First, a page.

and look for the
point where the
gap between
                                    c gold
                                      *
them is biggest.
                                    i gold = δ k gold
                                      *          *


 y gold = f (k gold )
   *           *
                               k gold
                                 *
                                                        steady-state
                                                        capital per
                                                        worker, k*
     CHAPTER 7     Economic Growth I                              slide 46




    The Golden Rule Capital Stock

c* = f(k*) − δk*                                            δk*
is biggest where
the slope of the                                              f(k*)
production func.
   equals
the slope of the                    c gold
                                      *

depreciation line:
    MPK = δ
                               k gold
                                 *
                                                        steady-state
                                                        capital per
                                                        worker, k*
     CHAPTER 7     Economic Growth I                              slide 47




                                                                             17
            The transition to the
          Golden Rule Steady State
      The economy does NOT have a tendency to
      move toward the Golden Rule steady state.
      Achieving the Golden Rule requires that
      policymakers adjust s.
      This adjustment leads to a new steady state
      with higher consumption.
      But what happens to consumption
      during the transition to the Golden Rule?



     CHAPTER 7      Economic Growth I               slide 48




     Starting with too much capital
If k * > k gold
           *


then increasing          y
c* requires a
fall in s.
In the transition        c
to the
                         i
Golden Rule,
consumption is
higher at all
points in time.                    t0             time


     CHAPTER 7      Economic Growth I               slide 49




                                                               18
      Starting with too little capital
If k * < k gold
           *


then increasing c*
requires an             y
increase in s.
Future generations c
enjoy higher
consumption,
but the current one
                    i
experiences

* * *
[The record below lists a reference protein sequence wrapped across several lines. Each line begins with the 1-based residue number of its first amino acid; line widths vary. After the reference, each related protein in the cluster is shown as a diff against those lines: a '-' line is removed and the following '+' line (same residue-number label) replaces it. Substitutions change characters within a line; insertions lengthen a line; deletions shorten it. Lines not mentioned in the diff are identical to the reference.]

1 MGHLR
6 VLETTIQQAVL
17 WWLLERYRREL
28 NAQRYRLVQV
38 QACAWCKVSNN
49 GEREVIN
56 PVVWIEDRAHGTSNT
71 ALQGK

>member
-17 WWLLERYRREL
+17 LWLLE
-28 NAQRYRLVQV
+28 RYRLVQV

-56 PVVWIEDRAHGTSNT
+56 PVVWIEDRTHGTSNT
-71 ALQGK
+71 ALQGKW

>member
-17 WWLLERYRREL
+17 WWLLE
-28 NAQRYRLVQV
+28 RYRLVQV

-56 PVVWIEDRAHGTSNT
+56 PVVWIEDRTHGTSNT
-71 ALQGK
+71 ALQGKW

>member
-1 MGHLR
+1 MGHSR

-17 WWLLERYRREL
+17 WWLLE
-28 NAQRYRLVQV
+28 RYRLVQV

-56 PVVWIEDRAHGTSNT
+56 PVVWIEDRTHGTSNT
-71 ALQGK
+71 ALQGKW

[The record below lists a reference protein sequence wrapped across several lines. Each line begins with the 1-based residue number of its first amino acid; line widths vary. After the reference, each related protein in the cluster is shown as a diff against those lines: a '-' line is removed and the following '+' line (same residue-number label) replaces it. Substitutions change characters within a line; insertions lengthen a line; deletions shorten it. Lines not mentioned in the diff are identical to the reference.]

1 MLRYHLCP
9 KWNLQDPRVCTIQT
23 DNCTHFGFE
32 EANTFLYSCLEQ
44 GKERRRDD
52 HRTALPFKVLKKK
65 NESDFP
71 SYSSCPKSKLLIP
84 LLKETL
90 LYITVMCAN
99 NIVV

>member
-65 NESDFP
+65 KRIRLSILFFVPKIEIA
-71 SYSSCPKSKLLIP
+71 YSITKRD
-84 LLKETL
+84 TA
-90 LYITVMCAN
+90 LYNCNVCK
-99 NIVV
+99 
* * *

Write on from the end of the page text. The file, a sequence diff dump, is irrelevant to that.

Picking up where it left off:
an initial drop
in consumption.                   t0            time


     CHAPTER 7     Economic Growth I                 slide 50




                  Population Growth
      Assume that the population--and labor force--
      grow at rate n. (n is exogenous)
                            ΔL
                                 = n
                            L
      EX: Suppose L = 1000 in year 1 and the
      population is growing at 2%/year (n = 0.02).
      Then ΔL = n L = 0.02 × 1000 = 20,
      so L = 1020 in year 2.


     CHAPTER 7     Economic Growth I                 slide 51




                                                                19
     Break-even investment
(δ + n)k = break-even investment,
 the amount of investment necessary
 to keep k constant.

Break-even investment includes:
 δ k to replace capital as it wears out
 n k to equip new workers with capital
 (otherwise, k would fall as the existing
 capital stock would be spread more thinly
 over a larger population of workers)

CHAPTER 7   Economic Growth I                slide 52




 The equation of motion for k
 With population growth, the equation of
 motion for k is

     Δk = s f(k) − (δ + n) k



       actual
    investment                  break-even
                                investment



CHAPTER 7   Economic Growth I                slide 53




                                                        20
        The Solow Model diagram
                 Investment,
                                 Δk = s f(k) − (δ +n)k
                 break-even
                  investment
                                                     (δ + n ) k

                                                              sf(k)




                                              k*   Capital per
                                                   worker, k
     CHAPTER 7     Economic Growth I                            slide 54




  The impact of population growth
                 Investment,
                 break-even                    ( δ + n 2) k
                  investment
                                                     ( δ + n 1) k
An increase in n
causes an                                                     sf(k)
increase in break-
even investment,
leading to a lower
steady-state level
of k.

                                       k 2*   k1* Capital per